My point? Not a large one. I am not claiming that Columbo is a socialist, nor that his attitudes are “right.” He is a fictional character. I like that character so much, I suspect, because I also come from the working class–and, since (temporary?) setback from an academic career, I have returned to that class and have a union job as my parents and grandparents. There is, however, I suggest, a social commentary in the Columbo character and TV movies, viz., that the elite upper classes are morally suspect, morally weaker than this working class detective. It is a point of view that I, raised working class but having moved in circles of professional elites, especially academic elites, largely share. I love mysteries and detective fiction–a wide range of it. But I identify with Columbo. I know his working class world and share it. I stand in awe of the brilliance of a Holmes, a Poirot, a Nero Wolfe. But of Columbo, I feel almost a possessiveness–a sense of “he’s one of us” taking the elites down a peg. Posted by Picasa

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November 18, 2006 - Posted by | detective fiction

10 Comments

  1. I guess it would have to be inspector Clouseau that I can relate too, although his success rate is a bit high for me …

    Comment by Looney | November 19, 2006

  2. You identify with Clouseau? Why? Does your Asian servant constantly jump out at you unawares with martial arts attacks?

    Comment by Michael Westmoreland-White | November 19, 2006

  3. I grew up a big hardy boys fan.

    Here’s hoping you get back into academics, perhaps when the baby-boom generation starts to retire, aye?

    dlw

    Comment by DLW | November 19, 2006

  4. It is the acknowledgment of a pretentious dimension to my personality which needs to be kept in check!

    Comment by Looney | November 19, 2006

  5. Ah, Looney. Well, any of us who write or blog have a pretentious dimension. After all, we are vain enough to think that others should want to read our thoughts! ūüôā I don’t think you’re as pretentious as Clousseau, nor that your abilities are as far below your beliefs ABOUT your abilities as Clousseau’s.

    Are you sure you don’t have an Asian servant that constantly gives you surprise attacks? How about a boss who hates you so much he tries (repeatedly) to kill you in the middle of yet another case involving a certain diamond and a certain “phantom” cat burglar?? No, too bad.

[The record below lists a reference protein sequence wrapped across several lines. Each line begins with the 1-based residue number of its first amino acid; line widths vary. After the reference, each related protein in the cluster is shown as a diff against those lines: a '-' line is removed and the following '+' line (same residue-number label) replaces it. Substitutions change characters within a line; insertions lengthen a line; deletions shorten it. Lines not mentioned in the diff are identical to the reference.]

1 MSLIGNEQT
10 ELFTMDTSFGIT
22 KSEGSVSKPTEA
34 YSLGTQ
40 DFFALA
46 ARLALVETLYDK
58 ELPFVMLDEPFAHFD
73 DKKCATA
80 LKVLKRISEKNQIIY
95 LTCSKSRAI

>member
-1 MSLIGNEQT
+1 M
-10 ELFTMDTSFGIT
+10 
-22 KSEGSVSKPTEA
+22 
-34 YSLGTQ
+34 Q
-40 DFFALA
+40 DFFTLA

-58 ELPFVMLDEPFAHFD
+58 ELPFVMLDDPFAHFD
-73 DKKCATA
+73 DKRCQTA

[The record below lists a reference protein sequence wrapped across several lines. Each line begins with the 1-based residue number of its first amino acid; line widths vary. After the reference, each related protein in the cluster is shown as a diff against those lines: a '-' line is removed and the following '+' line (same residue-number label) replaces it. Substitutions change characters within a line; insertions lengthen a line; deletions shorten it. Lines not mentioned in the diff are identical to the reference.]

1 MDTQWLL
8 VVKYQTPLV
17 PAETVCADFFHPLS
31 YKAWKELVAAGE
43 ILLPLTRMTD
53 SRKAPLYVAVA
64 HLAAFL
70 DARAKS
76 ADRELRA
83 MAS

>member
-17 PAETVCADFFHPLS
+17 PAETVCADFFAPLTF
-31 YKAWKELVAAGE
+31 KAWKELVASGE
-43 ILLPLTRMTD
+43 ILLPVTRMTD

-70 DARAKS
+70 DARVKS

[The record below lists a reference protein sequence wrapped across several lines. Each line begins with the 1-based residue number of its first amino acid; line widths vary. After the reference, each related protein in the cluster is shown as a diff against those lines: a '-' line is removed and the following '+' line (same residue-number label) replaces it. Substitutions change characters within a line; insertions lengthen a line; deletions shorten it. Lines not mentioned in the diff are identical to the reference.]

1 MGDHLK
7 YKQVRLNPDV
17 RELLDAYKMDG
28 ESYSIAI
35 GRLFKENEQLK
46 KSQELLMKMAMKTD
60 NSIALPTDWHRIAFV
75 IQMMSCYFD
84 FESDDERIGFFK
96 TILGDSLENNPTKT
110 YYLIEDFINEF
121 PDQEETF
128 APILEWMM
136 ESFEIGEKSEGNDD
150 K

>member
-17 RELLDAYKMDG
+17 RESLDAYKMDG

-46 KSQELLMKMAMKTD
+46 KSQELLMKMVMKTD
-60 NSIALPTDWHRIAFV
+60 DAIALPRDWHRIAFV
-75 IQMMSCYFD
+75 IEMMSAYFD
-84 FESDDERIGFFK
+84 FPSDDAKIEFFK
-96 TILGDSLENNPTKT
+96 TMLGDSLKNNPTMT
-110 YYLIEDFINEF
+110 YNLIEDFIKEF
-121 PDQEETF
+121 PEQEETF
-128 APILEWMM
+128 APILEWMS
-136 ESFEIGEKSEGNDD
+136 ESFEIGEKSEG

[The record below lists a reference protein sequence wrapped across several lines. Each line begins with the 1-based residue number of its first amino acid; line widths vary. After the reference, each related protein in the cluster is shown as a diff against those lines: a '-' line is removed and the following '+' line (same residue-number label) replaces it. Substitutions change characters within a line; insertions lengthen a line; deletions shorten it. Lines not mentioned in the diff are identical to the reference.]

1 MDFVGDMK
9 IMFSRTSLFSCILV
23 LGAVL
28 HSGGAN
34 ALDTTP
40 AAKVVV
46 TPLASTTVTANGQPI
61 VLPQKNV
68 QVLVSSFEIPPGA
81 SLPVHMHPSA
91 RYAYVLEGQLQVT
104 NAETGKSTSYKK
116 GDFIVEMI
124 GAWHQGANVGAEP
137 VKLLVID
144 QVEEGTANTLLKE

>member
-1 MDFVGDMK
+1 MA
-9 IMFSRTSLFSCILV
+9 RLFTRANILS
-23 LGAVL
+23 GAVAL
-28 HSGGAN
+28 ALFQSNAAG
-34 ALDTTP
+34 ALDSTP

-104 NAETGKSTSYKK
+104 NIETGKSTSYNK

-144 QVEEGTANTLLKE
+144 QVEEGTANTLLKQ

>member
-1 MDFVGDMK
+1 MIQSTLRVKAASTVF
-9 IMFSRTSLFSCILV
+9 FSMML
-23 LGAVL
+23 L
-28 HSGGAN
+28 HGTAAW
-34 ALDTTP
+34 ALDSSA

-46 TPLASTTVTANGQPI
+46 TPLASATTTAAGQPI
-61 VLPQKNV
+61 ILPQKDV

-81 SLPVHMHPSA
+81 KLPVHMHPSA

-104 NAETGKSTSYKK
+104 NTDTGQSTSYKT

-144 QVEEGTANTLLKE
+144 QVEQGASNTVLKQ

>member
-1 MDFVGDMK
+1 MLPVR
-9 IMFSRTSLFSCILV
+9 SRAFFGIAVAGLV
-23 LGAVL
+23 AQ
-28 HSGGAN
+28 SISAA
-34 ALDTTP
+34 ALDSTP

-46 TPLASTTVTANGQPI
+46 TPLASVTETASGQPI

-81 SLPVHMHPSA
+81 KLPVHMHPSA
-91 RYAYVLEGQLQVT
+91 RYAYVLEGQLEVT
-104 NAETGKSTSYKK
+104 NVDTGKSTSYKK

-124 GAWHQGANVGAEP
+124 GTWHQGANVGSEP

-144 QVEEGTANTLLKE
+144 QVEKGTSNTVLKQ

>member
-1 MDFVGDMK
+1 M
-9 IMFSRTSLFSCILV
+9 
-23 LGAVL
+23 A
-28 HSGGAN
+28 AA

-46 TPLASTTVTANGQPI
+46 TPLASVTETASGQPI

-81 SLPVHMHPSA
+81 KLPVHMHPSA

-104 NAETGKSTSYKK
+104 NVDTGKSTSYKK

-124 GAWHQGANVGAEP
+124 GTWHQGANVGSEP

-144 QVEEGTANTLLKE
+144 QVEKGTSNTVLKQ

Comment by Michael Westmoreland-White | November 20, 2006

  6. You’ve made an interesting case for Columbo. I never liked the show much when I was a kid, maybe I’ll have to give him a try again.

    I’ll have to say that I’m a Sherlock fan – I dig victorian writing. But of the TV detectives, I liked Banacek and Rockford. Do you recall George Peppard as Banacek? He solved impossible crimes and was big on the Holmesian saw, “Once you eliminate the impossible, whatever remains, no matter how improbable, must be the truth.”

    Don’t know if I’d still like it, but I loved it when I was a kid.

    Comment by Dan Trabue | November 20, 2006

  7. “Are you sure you don’t have an Asian servant that constantly gives you surprise attacks?”

    Lets see … I have an Asian wife who constantly gives me surprise attacks, but she probably would not look kindly to being viewed as a servant!

    And yes, I have had bosses who tried to get me “killed” figuratively by sending me on tasks that were doomed and putting me into a situation where I would provoke a lot of people.

    Another part where I can relate to Clousseau is feeling like I am an American (or was that English) actor in a foreign country pretending to speak the language!

    Comment by Looney | November 20, 2006

  8. Dan, I’m a huge Holmes fan! I read most of the novels and short stories as a kid. I also dig much Victorian writing and Arthur Conan Doyle was a consumate storyteller.

    I remember there being a Banacek show, but I don’t remember a single episode. Both Biography and Hallmark regularly re-run Columbo episodes and I think you can also find them on video and DVD.

    Looney, I see now why you identify so much with Clousseau.

    Comment by Michael Westmoreland-White | November 20, 2006

  9. I am a huge Columbo fan (with the aforementioned DVDs) but must admit Columbo will never seem quite the same again (for the better). Great post.

    Comment by Richard | November 20, 2006

  10. […] couple of posts generally related to this topic, because I have long been a fan of the genre.¬† My first post gathered together some long-time reflections I had on Columbo as a “class warrior,” the […]

    Pingback by “Thank you, Thank-you Very Much!” The Closer Returns « Levellers | June 18, 2007